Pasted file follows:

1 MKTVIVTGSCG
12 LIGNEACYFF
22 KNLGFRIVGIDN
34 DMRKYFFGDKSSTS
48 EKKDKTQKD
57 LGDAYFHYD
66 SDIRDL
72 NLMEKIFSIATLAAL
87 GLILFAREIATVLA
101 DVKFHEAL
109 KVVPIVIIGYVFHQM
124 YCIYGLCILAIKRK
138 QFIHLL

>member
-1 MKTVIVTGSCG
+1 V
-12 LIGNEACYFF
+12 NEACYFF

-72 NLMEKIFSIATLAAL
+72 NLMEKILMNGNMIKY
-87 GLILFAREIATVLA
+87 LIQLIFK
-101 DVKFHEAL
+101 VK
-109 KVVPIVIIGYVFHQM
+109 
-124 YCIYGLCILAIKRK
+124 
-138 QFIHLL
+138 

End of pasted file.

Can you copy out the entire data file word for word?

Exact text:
1 MKTVIVTGSCG
12 LIGNEACYFF
22 KNLGFRIVGIDN
34 DMRKYFFGDKSSTS
48 EKKDKTQKD
57 LGDAYFHYD
66 SDIRDL
72 NLMEKIFSIATLAAL
87 GLILFAREIATVLA
101 DVKFHEAL
109 KVVPIVIIGYVFHQM
124 YCIYGLCILAIKRK
138 QFIHLL

>member
-1 MKTVIVTGSCG
+1 V
-12 LIGNEACYFF
+12 NEACYFF

-72 NLMEKIFSIATLAAL
+72 NLMEKILMNGNMIKY
-87 GLILFAREIATVLA
+87 LIQLIFK
-101 DVKFHEAL
+101 VK
-109 KVVPIVIIGYVFHQM
+109 
-124 YCIYGLCILAIKRK
+124 
-138 QFIHLL
+138 